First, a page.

Talk:Chinese social structure

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Who wants to read such a long article?????????????

Big country, big article. It has been neglected. It needs extensive editing and sourcing. Fred Bauder 17:46, 19 April 2007 (UTC)

I am very buzy these days. I may have time to edit it in about 10 days.

thank you!


I have started hacking away at this. I don't know if the article can be saved, it is so full of unverified facts and definite original research (the constant use of "I..." is a major giveaway). Also, I wonder if any of this is a copyright violation? For now, I will work on making it shorter, more readable, and seeing exactly where we need citations. But this needs huge editing before someone nominates it for deletion (in its current state, it definitely deserves it). Penguinwithaspear 04:47, 25 July 2007 (UTC)

I created two new articles, Modern Chinese social structure and Social structure in Imperial China, both copied from this article. Penguinwithaspear 04:55, 25 July 2007 (UTC)

see also[edit]

i removed it because it took up 8 kilobytes.


See also[edit]

  • Watson, James L (ed.), Class and Social Stratification in Post-Revolution China, Cambridge University Press (Contemporary China Institute Publications 29 June, 1984), ISBN 0521-26062-0
  • Li, Yi. 2005. The Structure and Evolution of Chinese Social Stratification. University Press of America.
  • Firebaugh, Glenn. 2003. The New Geography of Global Income Inequality. Harvard University Press.
  • The Oregin of Chinese Social Structure
  • Eberhard, Wolfram. 1962. Social Mobility in Traditional China. Netherlands: E.J. Brill.
  • Ho, Ping-Ti. 1976. The Ladder of Success in Imperial China: Aspects of Social Mobility, 1368-1911. Columbia University Press.
  • Marsh, Robert M. (1961) 1980. The Mandarins: The Circulation of Elites in China, 1600-1900. The Free Press.
  • Chow, Yung-teh. 1966. Social Mobility in China: Status Careers among the Gentry in a Chinese Community. New York: Atherton Press.
  • Elman, Benjamin A. 2000. A Cultural History of Civil Examination in Late Imperial China. University of California Press.
  • Chang, Chung-li. 1955. Chinese Gentry: Studies on Their Role in Nineteenth-Century Chinese Society. University of Washington Press.
  • Esherick, Joseph W. and Rankin, Mary Backus (eds.) 1990. Chinese Local Elites and Patterns of Dominance. University of California Press.
  • Fei, Xiaotong. (1953) 1968. China's Gentry. University of Chicago Press.
  • Watson, James L (ed.) 1984. Class and Social Stratification in Post-Revolution China. Cambridge University Press.
  • Fei, Xiaotong. 1992 (1947). From the Soil: The Foundations of Chinese Society. University of California Press.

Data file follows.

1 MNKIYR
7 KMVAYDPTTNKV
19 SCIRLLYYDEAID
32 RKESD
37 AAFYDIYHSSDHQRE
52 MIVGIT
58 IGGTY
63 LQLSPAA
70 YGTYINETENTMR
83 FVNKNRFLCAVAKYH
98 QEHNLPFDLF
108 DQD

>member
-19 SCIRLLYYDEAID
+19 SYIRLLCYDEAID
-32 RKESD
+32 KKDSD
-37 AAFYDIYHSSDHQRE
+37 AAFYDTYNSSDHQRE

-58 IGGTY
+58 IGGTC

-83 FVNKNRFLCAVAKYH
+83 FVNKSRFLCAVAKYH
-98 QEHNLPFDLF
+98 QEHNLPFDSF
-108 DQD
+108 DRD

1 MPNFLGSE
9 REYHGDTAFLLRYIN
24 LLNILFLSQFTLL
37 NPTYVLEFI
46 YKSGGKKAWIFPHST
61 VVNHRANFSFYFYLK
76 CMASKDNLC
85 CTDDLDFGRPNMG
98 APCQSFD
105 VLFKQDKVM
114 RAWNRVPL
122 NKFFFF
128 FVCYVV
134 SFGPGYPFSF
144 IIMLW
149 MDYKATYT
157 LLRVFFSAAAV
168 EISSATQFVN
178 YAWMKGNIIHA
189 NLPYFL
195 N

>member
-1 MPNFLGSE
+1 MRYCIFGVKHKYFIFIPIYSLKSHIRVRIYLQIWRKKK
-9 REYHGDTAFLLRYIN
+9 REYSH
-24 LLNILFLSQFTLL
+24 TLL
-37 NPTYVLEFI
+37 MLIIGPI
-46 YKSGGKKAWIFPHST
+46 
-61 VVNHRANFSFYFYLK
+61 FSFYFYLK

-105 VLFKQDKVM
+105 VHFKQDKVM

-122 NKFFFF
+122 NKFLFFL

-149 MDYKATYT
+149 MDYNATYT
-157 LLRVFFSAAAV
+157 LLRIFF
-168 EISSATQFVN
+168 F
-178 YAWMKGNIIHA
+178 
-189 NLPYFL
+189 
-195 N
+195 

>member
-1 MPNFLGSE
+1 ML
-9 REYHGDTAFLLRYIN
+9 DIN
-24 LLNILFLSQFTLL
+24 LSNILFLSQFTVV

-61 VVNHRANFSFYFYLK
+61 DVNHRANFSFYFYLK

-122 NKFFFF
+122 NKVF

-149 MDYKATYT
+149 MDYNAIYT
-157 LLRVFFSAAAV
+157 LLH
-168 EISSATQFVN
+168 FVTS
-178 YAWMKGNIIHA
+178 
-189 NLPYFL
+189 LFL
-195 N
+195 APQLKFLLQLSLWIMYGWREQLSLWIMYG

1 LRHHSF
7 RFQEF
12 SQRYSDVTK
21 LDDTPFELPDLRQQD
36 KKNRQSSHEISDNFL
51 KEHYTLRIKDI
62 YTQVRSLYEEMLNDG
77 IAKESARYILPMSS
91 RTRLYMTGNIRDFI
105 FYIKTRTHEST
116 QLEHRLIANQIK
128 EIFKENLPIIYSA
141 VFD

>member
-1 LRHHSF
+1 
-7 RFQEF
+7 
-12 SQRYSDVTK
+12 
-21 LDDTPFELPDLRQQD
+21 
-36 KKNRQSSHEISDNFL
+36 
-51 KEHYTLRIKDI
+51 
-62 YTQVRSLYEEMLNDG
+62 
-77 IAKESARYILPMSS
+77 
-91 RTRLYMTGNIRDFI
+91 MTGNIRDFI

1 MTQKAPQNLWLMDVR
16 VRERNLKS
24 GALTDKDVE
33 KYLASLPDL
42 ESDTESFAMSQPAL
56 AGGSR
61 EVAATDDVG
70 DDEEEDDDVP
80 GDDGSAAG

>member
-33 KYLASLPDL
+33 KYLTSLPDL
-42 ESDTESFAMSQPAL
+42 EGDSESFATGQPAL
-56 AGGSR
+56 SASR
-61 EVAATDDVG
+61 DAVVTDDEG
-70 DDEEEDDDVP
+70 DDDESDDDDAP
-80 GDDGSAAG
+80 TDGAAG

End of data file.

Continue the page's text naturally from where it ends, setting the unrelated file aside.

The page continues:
• Fei, Xiaotong. 1947 (1939). Peasant Life in China: A Field Study of Country Life in the Yangtze Valley. London: Kegan Paul.
  • Prazniak, Roxann. 1999. Of Camel Kings and other Things: Rural Rebels against Modernity in Late Imperial China. Rowman & Littlefield.
  • Hinton, William. 1997 (1966). Fanshen: A Documentary of Revolution in a Chinese Village. University of California Press.
  • Crook, Isabel and David. 1959. Revolution in a Chinese Village Ten Mile Inn. Routledge.
  • Endicott, Stephen. 1988. Red Earth: Revolution in a Chinese Sichuan Village. New York: New Amsterdam Books.
  • Friedman, Edward et al. 1991. Chinese Village, Socialist State. Yale University Press.
  • Potter, Sulamith Heins and Potter, Jack M. 1990. China's Peasants: The Anthropology of a Revolution. Cambridge University Press.
  • Huang Shu-min. 1998. The Spiral Road: Change in a Chinese Village Through the Eyes of a Communist Party Leader. Second Edition. Westview Press.
  • Ruf, Gregory A. 1998. Cadres and Kin: Making a Socialist Village West China, 1921-1991. Stanford University Press.
  • Seybolt, Peter J. 1996. Throwing the Emperor from His Horse: Portrait of a Village Leader in China, 1923-1995. Westview Press.
  • Gao, Mobo. 1999. Gao Village: A Portrait of Rural Life in Modern China. University of Hawaii Press.
  • Chan, Anita et al. 1992. Chen Village under Mao and Deng. University of California Press.
  • Gilley, Bruce. 2001. Model Rebels: The Rise and Fall of China's Richest Village. University of California Press.
  • Zhou, Kate Xiao. 1996. How the Farmers Changed China: Power of the People. Westview Press.
  • Vermeer, Eduard B et al. (eds). 1998. Cooperative and Collective in China's Rural Development: Between State and Private Interests. M. E. Sharpe.
  • Khan, Azizur Rahman and Carl Riskin. 2001. Inequality and Poverty in China in the Age of Globalization. Oxford University Press.
  • Bernstein, Thomas P. and Lu Xiaobo. 2003. Taxation without Representation in Contemporary Rural China. Cambridge University Press.
  • Wright, Daniel B. 2003. The Promise of the Revolution: Stories of Fulfilment and Struggle in China's Hinterland. Rowman & Littlefield.
  • Solinger, Dorothy J. 1999. Contesting Citizenship in Urban China: Peasant Migrants, the State, and the Logic of the Market. University of California Press.
  • Wang, Fei-Ling. 2004. “Reformed Migration Control and New Targeted People: China's Hukou System in the 2000s.” The China Quarterly 177:115-132.
  • Kam, Wing Chan and Li Zhang. 1999. “The Hukou System and Rural-Urban Migration in China: Processes and Changes.” The China Quarterly: 831-840.
  • Cheng, Tiejun and Mark Selden. 1994. “The Origins and Social Consequences of China's Hukou System.” The China Quarterly 139: 644-668.
  • Smith, S. A. 2002. Like Cattle and Horses: Nationalism and Labor in Shanghai, 1895-1927. Duke University Press.
  • Honig, Emily. 1986. Sisters and Strangers: Women in the Shanghai Cotton Mills, 1919 – 1949. Stanford University Press.